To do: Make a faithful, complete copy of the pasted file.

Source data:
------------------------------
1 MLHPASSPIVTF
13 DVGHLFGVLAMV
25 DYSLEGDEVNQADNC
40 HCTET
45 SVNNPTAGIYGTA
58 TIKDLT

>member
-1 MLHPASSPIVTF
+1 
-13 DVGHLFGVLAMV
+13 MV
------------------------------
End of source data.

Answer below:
1 MLHPASSPIVTF
13 DVGHLFGVLAMV
25 DYSLEGDEVNQADNC
40 HCTET
45 SVNNPTAGIYGTA
58 TIKDLT

>member
-1 MLHPASSPIVTF
+1 
-13 DVGHLFGVLAMV
+13 MV